Blog: Education by the Numbers
The National Center for education statistics reports that only 6 percent of undergraduates earn money through work-study programs. Yet 71 percent receive some sort of financial aid, such as grants or loans.
The Government Accountability Office (GAO) issued a report in July, complaining that charter school data is so incomplete that it could not determine whether charter schools are avoiding non-English speaking students. “Specifically, for over one-third of charter schools, the field for reporting the counts of ELLs (English Language Learners) enrolled in ELL programs was left blank,” the report summary said.
In Higher Education, Data Transparency, and the Limits of Data Anonymi…, Reihan Salam in the online version of the National Review writes, “I am increasingly convinced that unless governments do a better job of measuring student learning and labor market outcomes, any reform efforts will be of limited use.” In the piece Salam cites an idea from Andrew P.
Searching the internet for recipes, academic papers or ex boyfriends is easy. But if you’re a teacher looking for a lesson plan, a textbook excerpt, or a fun brain teaser to share with your class, good luck.
Mapping Scientific Excellence, a new website out of Germany, has come up with a novel way to rank the world’s best universities and scientific institutions.
Since President Johnson’s War on Poverty Program in 1965, policy makers have been trying to equalize education spending across the United States. The lofty goal is for schools with lots of poor students to have access to the same resources that schools with rich kids have. But researchers and advocates for the poor have pointed to loopholes in Title I funding that effectively allow affluent schools to operate at higher levels of funding than low-income schools.
Here’s another data puzzle I’ve been thinking about. Why is it that more and more kids have college educated parents, but high school test scores are not improving? In 1978, only 32 percent of the parents of 17-year-old students had obtained a college degree. In 2012, 51 percent of the parents of 17 year olds had a college education. That’s a gigantic 59 percent jump in parental education. Why isn’t it making a difference?
Early warning systems to detect high-school drop outs are all the rage in education data circles. See this post on a new early warning system in Wisconsin. Like the Wisconsin example, most data systems focus on identifying middle school students. But what if researchers could use grades, attendance and behavior data to identify at-risk students as soon as possible — as early as first grade?
In the Spring of 2013 Wisconsin tested a a data-driven early warning system that can identify which middle-school students are at risk-for dropping out of high school. After 5800 students were identified for teachers and counselors to work with, the principals of these schools were surveyed on whether they were already aware that these students were having trouble. With regard to most of the these students, the answer was, “yes”. The principals knew about them before the data told them.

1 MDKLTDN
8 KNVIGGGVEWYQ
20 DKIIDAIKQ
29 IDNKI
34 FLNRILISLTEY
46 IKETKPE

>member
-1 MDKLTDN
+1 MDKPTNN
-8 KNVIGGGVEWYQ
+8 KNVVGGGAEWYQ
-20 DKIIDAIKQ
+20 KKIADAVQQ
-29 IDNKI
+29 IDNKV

But principals admitted that some of the students were not on their radar screen.
I was surprised to read on Jessica Bennett’s tumblr blog that male sources outnumber female sources on the front page of the New York Times, even on the subject of education. Technology, politics, sure. But shocking that there are 8 male sources for every 3 female ones, when 76 percent of teachers are female.
David Johnson, chief of the Social, Economic, and Housing Statistics Division at the U.S. Census Bureau, points out that the latest data on U.S. children, America’s Children: Key National Indicators of Well-being released on July 8, 2013, shows growing concentrations of rich and poor.
Inside Higher Ed reports that a pilot group of 18 colleges are stumbling to release data on their education outcomes and post-graduation employment. “(T)he holes in the data were too large,” writes Inside Higher Ed’s Paul Fain, in explaining delays to the Gates Foundation-funded Voluntary Institutional Metrics Project.
Fewer students are enrolled in private schools and there are fewer private schools in the United States than there were two years ago. That’s according to the latest private school data, released on July 9, 2013 by the National Center for Education Statistics.
I decided to do a little data mashup of Community College Week’s 2013 list of the top community colleges, published on June 24, 2013, and the federal student aid database of default rates. Here is a list of the top 10 producers of associates degrees and their average default rate on student loans over the past three years.
I was just playing around with the recently updated data on the College Affordability and Transparency Center, and I was struck by how many smaller liberal arts colleges are among the most expensive four-year private non-profit institutions. I expected to see more universities with expensive graduate departments and science labs.
Here’s a bit of data that confirms what we already suspect. According to a 2012 survey by the National Assessment of Educational Progress (NAEP), fewer than 20 percent of 17-year-old high school students (19 percent to be exact) say that they read for fun on their own time almost every day. That is the lowest percentage since NAEP began asking that question to U.S. elementary, middle and high school students. Back in 1984, more than 30 percent of 17 year olds said they read for fun every day.
Is U.S. high school a wasteland? Or are teenagers getting a better education today than they were 40 years ago? That’s a puzzle offered in a release of national test scores on June 27, 2013 by the National Center of Education Statistics.